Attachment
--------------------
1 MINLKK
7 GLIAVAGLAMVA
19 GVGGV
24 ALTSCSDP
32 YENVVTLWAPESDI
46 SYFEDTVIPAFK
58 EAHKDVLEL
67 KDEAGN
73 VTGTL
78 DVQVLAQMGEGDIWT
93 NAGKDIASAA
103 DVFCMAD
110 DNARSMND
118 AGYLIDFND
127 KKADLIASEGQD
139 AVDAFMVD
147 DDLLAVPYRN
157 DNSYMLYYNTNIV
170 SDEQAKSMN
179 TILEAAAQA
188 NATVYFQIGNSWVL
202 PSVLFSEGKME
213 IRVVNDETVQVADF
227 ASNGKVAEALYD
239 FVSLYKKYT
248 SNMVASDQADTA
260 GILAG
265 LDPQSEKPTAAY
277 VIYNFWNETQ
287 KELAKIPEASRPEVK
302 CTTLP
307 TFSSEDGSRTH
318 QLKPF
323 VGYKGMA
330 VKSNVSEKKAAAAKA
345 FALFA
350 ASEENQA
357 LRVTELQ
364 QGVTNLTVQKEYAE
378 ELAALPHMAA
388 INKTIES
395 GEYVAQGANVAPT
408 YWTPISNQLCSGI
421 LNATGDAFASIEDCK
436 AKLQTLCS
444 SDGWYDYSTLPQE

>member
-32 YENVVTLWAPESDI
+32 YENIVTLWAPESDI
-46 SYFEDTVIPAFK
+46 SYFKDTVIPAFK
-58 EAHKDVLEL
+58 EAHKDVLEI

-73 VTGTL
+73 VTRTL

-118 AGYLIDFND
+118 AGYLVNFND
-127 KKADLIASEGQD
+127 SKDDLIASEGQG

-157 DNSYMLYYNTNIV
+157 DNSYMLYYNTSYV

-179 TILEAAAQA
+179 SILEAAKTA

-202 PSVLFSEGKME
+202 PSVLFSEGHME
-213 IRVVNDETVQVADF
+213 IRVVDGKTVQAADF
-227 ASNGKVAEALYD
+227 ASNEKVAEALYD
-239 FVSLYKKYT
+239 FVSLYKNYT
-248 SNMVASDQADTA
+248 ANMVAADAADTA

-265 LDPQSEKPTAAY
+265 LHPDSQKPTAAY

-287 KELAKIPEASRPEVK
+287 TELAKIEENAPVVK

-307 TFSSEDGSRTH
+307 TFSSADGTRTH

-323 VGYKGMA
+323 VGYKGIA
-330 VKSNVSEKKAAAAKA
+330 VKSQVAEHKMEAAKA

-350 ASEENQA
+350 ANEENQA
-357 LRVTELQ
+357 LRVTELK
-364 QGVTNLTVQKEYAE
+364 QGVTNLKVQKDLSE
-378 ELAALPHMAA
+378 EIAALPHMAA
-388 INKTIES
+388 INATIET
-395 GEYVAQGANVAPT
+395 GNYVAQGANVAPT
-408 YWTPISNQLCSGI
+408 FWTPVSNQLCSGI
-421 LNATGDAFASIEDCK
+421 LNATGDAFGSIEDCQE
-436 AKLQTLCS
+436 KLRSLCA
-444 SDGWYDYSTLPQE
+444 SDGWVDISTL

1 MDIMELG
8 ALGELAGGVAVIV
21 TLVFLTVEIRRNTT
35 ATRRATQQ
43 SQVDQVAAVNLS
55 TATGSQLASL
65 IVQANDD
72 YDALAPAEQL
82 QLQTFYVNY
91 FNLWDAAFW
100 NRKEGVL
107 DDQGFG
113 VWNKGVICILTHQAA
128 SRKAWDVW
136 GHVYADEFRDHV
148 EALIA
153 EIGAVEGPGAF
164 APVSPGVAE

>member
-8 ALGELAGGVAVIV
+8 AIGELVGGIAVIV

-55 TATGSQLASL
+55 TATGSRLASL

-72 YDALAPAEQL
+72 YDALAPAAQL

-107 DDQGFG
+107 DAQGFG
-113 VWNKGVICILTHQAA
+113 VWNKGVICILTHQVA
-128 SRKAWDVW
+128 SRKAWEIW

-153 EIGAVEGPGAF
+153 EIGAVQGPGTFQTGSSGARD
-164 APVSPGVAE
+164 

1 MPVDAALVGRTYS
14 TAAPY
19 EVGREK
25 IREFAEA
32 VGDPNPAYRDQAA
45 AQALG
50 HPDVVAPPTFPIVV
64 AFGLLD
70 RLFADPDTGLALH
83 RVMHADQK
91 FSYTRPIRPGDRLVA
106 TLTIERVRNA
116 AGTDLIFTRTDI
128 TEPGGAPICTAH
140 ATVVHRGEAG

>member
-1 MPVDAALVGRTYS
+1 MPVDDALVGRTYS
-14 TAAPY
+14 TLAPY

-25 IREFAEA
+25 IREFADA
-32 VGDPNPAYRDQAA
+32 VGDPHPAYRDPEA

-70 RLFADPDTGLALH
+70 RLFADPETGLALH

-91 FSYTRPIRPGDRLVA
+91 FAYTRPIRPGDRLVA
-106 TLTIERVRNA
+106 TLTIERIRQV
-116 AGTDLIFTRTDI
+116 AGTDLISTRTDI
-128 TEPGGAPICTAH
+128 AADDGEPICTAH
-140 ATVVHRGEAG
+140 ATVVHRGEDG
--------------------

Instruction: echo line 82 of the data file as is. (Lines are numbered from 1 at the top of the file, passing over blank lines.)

-330 VKSNVSEKKAAAAKA